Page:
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Ahmadinejad Says Nuclear Talks A Step Forward

Iranian President Mahmud Ahmadinejad (file photo)

TEHRAN -- Iranian President Mahmud Ahmadinejad has described talks with world powers on its disputed nuclear program as a step forward, official media said, even though the meeting in Geneva failed to produce any breakthrough in the standoff.

At the July 19 discussions in the Swiss city, the six powers gave the Islamic Republic two weeks to answer calls to rein in its nuclear activities or face tougher sanctions after talks ended in stalemate despite unprecedented U.S. participation.

Prospects of ending the row looked dim as Iran's top nuclear negotiator, Saeed Jalili, said Iran would not discuss a demand to freeze sensitive atomic work the West fears is aimed at making bombs at the next meeting. Iran says its aims are peaceful.

But Ahmadinejad gave an upbeat assessment. "Any negotiation that takes place is a step forward," he told reporters, according to IRNA.

"Yesterday's negotiation is regarded as one of these forward-moving negotiations," Ahmadinejad said.

European Union foreign policy chief Javier Solana said after some six hours of talks in Geneva he hoped for a clear answer from Tehran in about two weeks to a world powers offer of trade and technical incentives in exchange for a halt to uranium enrichment.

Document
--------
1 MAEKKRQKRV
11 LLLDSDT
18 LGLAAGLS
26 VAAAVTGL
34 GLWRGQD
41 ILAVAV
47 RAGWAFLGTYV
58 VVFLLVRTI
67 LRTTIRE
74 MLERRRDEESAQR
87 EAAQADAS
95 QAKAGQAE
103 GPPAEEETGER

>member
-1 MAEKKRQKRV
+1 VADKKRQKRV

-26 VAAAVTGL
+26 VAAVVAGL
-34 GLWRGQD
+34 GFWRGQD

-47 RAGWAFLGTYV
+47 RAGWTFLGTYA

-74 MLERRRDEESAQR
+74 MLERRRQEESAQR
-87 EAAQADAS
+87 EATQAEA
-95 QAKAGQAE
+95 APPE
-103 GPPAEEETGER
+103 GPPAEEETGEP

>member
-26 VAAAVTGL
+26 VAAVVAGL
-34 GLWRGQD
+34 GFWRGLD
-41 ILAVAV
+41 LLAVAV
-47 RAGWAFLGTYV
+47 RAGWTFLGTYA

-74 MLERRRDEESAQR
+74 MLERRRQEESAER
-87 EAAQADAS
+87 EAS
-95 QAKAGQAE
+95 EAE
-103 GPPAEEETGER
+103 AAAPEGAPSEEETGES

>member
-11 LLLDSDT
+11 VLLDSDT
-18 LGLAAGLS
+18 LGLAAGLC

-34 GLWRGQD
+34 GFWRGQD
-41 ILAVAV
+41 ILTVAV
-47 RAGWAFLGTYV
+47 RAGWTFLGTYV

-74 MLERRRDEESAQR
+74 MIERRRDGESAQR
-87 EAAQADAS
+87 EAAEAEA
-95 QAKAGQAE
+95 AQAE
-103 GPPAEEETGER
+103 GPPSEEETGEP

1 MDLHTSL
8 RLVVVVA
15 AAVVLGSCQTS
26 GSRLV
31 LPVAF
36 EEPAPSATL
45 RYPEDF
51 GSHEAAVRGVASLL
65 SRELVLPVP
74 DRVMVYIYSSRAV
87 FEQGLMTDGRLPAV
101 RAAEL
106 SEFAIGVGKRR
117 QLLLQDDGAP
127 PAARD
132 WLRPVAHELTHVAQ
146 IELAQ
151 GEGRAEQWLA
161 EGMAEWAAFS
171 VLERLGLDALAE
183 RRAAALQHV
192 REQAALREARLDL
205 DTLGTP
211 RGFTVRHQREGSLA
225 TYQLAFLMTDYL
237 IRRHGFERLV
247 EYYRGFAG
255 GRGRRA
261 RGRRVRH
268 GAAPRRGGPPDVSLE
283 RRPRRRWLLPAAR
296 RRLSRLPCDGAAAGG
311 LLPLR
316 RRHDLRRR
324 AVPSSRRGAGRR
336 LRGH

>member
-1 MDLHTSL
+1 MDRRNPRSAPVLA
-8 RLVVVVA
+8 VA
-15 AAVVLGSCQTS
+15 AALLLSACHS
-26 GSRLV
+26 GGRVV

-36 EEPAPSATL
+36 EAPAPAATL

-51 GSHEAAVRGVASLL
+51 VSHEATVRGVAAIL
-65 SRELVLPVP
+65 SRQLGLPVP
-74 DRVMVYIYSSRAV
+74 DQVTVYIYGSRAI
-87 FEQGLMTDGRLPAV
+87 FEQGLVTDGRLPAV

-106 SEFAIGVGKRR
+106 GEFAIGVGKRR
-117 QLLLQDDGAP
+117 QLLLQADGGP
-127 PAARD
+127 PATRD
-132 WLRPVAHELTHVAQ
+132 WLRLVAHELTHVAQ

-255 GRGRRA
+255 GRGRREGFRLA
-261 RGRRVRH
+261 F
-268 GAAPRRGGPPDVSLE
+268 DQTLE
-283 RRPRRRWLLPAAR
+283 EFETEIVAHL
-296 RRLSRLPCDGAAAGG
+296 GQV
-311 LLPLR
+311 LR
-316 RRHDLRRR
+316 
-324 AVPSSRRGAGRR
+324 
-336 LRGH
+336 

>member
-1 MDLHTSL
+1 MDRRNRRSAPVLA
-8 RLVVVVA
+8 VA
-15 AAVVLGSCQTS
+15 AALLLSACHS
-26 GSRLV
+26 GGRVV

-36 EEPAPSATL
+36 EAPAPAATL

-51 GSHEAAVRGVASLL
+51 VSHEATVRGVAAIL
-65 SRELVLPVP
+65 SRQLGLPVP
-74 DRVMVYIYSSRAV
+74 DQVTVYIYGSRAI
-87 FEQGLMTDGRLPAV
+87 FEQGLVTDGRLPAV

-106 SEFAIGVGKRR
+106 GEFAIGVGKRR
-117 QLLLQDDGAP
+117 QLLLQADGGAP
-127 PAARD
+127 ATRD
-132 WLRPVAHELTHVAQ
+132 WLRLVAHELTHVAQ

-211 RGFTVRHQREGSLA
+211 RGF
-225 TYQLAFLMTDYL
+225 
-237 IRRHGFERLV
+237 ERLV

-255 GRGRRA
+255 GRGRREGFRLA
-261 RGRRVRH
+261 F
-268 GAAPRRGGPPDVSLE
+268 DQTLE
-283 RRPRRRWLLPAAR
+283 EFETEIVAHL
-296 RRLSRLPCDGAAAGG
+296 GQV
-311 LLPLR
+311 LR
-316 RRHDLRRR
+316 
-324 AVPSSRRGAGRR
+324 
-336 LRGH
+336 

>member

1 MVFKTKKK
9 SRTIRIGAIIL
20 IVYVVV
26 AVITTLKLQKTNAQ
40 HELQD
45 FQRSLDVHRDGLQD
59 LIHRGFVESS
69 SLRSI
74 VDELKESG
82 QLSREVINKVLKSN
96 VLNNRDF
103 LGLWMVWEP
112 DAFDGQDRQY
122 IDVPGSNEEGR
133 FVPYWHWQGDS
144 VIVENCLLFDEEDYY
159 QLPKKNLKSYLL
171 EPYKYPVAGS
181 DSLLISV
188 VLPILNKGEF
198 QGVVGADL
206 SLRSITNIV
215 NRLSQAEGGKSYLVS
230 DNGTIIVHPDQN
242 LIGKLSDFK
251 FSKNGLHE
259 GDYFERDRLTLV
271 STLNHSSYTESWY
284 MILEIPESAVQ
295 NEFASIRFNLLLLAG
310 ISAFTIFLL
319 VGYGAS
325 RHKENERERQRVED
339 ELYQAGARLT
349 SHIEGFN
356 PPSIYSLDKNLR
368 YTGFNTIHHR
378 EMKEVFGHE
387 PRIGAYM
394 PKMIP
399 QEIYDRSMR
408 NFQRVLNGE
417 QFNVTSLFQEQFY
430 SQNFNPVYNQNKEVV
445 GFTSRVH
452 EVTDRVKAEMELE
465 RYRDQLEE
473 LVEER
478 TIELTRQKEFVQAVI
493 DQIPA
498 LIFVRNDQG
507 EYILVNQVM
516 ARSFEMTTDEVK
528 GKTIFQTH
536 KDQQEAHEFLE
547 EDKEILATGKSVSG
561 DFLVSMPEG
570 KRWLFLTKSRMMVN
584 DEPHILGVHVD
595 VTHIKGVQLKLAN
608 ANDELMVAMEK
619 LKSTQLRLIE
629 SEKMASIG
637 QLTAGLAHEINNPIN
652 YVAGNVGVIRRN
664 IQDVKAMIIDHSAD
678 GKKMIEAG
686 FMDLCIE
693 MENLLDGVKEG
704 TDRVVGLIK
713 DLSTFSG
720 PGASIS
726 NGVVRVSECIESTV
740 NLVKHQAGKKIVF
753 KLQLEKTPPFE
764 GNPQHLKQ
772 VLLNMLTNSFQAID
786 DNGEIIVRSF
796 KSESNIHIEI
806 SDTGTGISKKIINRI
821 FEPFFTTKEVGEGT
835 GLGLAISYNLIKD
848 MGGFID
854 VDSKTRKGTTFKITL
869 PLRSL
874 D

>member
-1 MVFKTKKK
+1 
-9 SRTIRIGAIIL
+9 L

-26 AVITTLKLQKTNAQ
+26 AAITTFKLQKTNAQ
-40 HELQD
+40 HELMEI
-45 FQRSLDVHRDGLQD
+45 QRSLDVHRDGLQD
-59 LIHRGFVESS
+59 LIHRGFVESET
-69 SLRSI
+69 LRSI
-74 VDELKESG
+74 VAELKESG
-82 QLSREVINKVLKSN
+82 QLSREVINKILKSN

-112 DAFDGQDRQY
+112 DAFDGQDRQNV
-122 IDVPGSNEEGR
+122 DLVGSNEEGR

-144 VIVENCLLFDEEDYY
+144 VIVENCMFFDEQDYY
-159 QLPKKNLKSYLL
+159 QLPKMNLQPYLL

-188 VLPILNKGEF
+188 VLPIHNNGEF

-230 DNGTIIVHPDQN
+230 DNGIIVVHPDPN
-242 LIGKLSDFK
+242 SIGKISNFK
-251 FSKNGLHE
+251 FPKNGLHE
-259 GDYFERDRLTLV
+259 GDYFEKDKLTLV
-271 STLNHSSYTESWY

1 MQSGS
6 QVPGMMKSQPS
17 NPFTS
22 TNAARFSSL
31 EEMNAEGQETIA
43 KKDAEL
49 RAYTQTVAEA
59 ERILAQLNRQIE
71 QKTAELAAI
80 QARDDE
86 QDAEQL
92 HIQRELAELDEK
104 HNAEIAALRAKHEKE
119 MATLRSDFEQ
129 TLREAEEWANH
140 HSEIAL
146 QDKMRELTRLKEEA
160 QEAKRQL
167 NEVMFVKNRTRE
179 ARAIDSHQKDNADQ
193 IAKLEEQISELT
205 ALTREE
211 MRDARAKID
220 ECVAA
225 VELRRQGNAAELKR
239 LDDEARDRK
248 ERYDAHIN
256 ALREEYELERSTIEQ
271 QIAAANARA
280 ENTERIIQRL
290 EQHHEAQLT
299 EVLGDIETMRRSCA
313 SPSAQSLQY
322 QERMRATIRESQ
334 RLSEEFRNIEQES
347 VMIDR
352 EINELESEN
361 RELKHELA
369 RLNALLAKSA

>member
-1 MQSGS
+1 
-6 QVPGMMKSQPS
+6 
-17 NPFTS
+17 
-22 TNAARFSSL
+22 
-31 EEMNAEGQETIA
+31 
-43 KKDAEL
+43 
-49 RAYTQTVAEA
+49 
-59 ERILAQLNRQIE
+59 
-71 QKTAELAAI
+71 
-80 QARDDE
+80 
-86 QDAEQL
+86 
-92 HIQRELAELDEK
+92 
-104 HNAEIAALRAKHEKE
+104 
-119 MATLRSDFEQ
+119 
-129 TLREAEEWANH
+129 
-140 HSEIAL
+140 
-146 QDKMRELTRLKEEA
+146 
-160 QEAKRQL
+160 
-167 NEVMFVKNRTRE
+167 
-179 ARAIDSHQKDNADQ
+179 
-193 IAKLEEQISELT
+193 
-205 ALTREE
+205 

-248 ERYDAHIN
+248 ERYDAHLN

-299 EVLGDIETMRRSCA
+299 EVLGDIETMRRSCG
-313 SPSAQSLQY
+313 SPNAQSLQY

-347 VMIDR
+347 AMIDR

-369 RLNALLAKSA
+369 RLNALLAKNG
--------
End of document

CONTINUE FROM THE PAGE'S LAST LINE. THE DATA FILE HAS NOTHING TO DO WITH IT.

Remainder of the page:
Enriched uranium can provide fuel for power plants but also material for bombs if refined further.

An Iranian analyst said he did not believe the meeting had changed anything in the nuclear dispute and that Tehran's aim was to prolong the talks.

"They are trying to gain as much time as possible," the analyst, who declined to be named, said.

The analyst said Iran would only give up nuclear enrichment for "strategic reasons or interests" and this was not on offer in the incentives package proposed by the six major powers, which includes help in developing a civilian nuclear program.

Envoys from the United States, Russia, China, France, Germany, and Britain -- the so-called sextet of world powers -- attended the Geneva meeting.

Diplomats said the presence of senior U.S. envoy William Burns underlined the unity of major powers in the dispute, which has helped push up oil prices to record levels, and stressed that patience was running out with Iran.

Iranian Foreign Minister Manuchehr Mottaki described the U.S. decision to attend the meeting in Geneva as a "positive procedural step" which he hoped would lead to mutually beneficial results, IRNA said.

"This was an opportunity for America to know the views of the Islamic Republic," Mottaki said.

Mottaki said talks on the nuclear issue would continue but that no time or place had yet been decided. Officials in Geneva, however, made clear that any follow-up contacts would be at a lower level than the most recent talks.

The United Nations has imposed three sets of sanctions on Iran in a stand-off that goes back to the revelation in 2002 by an exiled opposition group of the existence of a uranium-enrichment facility and heavy-water plant in the country.

Iran, the world's fourth-largest oil producer, rejects suspicions that it wants an atomic bomb and says its nuclear program is intended only to generate electricity.